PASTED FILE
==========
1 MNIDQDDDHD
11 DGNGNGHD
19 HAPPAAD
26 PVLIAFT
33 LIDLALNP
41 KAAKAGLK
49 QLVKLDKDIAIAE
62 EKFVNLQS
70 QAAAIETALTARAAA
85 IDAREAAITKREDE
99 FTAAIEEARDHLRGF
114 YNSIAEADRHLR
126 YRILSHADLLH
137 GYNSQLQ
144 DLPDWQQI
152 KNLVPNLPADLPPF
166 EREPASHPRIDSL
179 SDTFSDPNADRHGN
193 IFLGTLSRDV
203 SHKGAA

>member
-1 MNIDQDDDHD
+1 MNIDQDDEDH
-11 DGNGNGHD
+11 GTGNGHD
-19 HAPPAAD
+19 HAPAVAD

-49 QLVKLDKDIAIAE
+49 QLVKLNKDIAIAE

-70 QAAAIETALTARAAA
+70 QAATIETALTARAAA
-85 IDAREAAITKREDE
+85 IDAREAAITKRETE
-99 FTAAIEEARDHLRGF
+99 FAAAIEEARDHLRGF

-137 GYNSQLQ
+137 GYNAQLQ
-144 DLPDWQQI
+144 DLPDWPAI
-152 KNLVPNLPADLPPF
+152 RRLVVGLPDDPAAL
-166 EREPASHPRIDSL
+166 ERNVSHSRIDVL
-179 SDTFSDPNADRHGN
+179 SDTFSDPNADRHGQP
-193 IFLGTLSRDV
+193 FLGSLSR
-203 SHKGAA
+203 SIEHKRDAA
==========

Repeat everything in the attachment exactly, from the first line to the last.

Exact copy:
1 MNIDQDDDHD
11 DGNGNGHD
19 HAPPAAD
26 PVLIAFT
33 LIDLALNP
41 KAAKAGLK
49 QLVKLDKDIAIAE
62 EKFVNLQS
70 QAAAIETALTARAAA
85 IDAREAAITKREDE
99 FTAAIEEARDHLRGF
114 YNSIAEADRHLR
126 YRILSHADLLH
137 GYNSQLQ
144 DLPDWQQI
152 KNLVPNLPADLPPF
166 EREPASHPRIDSL
179 SDTFSDPNADRHGN
193 IFLGTLSRDV
203 SHKGAA

>member
-1 MNIDQDDDHD
+1 MNIDQDDEDH
-11 DGNGNGHD
+11 GTGNGHD
-19 HAPPAAD
+19 HAPAVAD

-49 QLVKLDKDIAIAE
+49 QLVKLNKDIAIAE

-70 QAAAIETALTARAAA
+70 QAATIETALTARAAA
-85 IDAREAAITKREDE
+85 IDAREAAITKRETE
-99 FTAAIEEARDHLRGF
+99 FAAAIEEARDHLRGF

-137 GYNSQLQ
+137 GYNAQLQ
-144 DLPDWQQI
+144 DLPDWPAI
-152 KNLVPNLPADLPPF
+152 RRLVVGLPDDPAAL
-166 EREPASHPRIDSL
+166 ERNVSHSRIDVL
-179 SDTFSDPNADRHGN
+179 SDTFSDPNADRHGQP
-193 IFLGTLSRDV
+193 FLGSLSR
-203 SHKGAA
+203 SIEHKRDAA